Most of us learn about the importance of having and keeping regular backups only after loosing some of our important files, photos and documents. Luckily, I haven’t lost a single file and mostly because I have been lucky. Even the best hard drives crash and laptops get smashed or stolen.
My first real backup solution more than six years ago was a 120 GB external hard disk that needed a bulky power adopter to be plugged into the wall and turned on before it could be used. There was no software that would be able to sync only the modified files so I had to create folders such as
aug_2007 and copy everything again and again every time. USB transfer speeds were slow and it took only month to have reached the ultimate backup mess on that external disk.
Few years later I got a new external Maxtor disk that would use two USB wires to power the disk instead of the external adapter. It should have made it easier but it didn’t because the syncing software was still too slow and hard to configure to do any good. So I lived my life on the digital edge and presumably didn’t think about loosing all my client website source files, server access information, invoices and many other important files.
Fast Forward to 2011 — Online Backup
The fact is that I don’t buy software before I make sure that there is no way I can build it myself or find an existing open source solutions. I was surprised to discover that I couldn’t buy even the necessary disk space on any shared server for the price of most online backup solutions that were available on the market. The conclusion was simple — I had to choose from the existing online backup providers.
First I tried Carbonite because Leo Laporte had them as one of the sponsors of TWiT and I really wanted to like it. I also tried Mozy and SugarSync and many others but there were exactly two things that I didn’t like about all of them:
- limited backup storage, and
- complex software that slowed down computer.
None of these limitations are relevant today — bandwidth and storage are cheap and performant software is a must (just look at Apple and Google Chrome). Nobody should think about which photos or documents to backup just to avoid having unexpected payments at the end of month.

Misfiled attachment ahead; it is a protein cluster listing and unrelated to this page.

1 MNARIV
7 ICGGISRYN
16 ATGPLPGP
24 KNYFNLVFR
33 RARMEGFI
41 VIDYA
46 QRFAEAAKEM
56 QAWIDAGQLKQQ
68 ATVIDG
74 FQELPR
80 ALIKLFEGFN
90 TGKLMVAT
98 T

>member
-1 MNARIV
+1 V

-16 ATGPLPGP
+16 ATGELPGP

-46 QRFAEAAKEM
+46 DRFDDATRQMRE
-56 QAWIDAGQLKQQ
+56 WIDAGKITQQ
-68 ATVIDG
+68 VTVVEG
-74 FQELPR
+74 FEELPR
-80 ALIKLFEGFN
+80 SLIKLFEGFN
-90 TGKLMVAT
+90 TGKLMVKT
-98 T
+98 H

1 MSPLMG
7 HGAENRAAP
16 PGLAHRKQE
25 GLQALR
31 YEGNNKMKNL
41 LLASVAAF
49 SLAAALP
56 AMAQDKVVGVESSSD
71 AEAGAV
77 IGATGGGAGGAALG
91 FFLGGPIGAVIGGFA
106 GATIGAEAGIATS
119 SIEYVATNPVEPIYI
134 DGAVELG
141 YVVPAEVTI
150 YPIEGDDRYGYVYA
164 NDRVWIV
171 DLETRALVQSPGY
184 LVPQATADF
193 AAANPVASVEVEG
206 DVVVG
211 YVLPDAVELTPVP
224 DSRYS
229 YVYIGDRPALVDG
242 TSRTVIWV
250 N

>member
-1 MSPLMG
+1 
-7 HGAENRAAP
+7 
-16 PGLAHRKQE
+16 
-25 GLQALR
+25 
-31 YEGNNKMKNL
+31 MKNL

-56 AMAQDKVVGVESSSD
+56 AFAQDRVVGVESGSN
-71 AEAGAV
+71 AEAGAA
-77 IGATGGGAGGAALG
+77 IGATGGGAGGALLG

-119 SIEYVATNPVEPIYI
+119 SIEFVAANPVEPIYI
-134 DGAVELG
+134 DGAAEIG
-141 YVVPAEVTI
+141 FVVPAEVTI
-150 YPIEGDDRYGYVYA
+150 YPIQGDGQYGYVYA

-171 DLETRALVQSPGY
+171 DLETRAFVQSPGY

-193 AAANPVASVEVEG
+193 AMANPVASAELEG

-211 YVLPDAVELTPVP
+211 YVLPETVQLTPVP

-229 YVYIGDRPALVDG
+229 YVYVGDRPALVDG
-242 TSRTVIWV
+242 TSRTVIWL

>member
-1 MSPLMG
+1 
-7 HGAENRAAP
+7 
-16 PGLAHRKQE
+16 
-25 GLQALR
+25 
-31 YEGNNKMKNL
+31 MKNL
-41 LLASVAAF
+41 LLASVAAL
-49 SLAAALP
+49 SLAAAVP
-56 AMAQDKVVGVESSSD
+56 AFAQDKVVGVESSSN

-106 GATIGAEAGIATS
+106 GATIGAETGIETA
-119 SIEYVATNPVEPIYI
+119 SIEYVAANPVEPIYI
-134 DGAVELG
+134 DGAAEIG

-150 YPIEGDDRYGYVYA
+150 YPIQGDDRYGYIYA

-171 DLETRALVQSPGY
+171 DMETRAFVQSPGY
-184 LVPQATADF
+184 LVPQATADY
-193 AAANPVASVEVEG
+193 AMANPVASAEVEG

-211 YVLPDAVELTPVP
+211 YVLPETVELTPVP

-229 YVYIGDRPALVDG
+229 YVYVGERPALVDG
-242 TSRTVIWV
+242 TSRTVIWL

The Solution — Backblaze Online Backup
I don’t remember how I discovered Backblaze, but their offer sounded exactly how I imagined it should be — reasonably priced and without limits. It automatically created a trial account for me once I had it installed and I didn’t even have to visit their website again. In a few days I had forgotten that it was running in the background and all my important files (~ 40 GB) were backed up just before the end of the 15-day trial.
I was amazed at how fast and resource aware their software was both on my Mac and Windows machines and what a difference it made. After being their customer for two month I signed up my girlfriend’s laptop under the same account and today we both have around 150GB stored at Backblaze servers for $10/month in total.
My Backblaze Stories
Changing Computers and Transferring Files
Recently I got a new Macbook Pro as my main machine for work and I ended up using Backblaze to transfer all my documents and files from the old Windows machine just because they were already in the Backblaze cloud. Restoring files using their website is really simple — just select the folders you want and a single .zip files is prepared for direct download in minutes. I have a 100 Mbps internet connection at home, so it ended up being faster than if I had used an external hard drive.
That PowerPoint Presentation During Vacation
A month ago I went to Germany for a little weekend vacation and didn’t bring the laptop with me because I had just finished all the work and I really didn’t want to think about it for at least a weekend. On Saturday my colleague calls and asks for a little but important modification to one of the presentations that I had just finished. I had sent him a PDF version of that presentation due to some font issues so there was no way he could edit it.
It took me at least five minutes to figure out that Backblaze might have managed to sync the latest version of the original PPT file that I saved on my desktop just before shutting down the computer. And it had! So I simply download the original presentation using the online restore feature and got it fixed in no time. It felt really good considering that my laptop at home was turned off and the wireless router was unplugged to save some electricity. There is no way I could have done it without Backblaze.
Try Backblaze for 15 days and see if it works for you as well as it does for me. There is nothing like a comfort of knowing that all my important files, photos and podcast videos are stored securely in Backblaze datacenter and I can get them from wherever I am.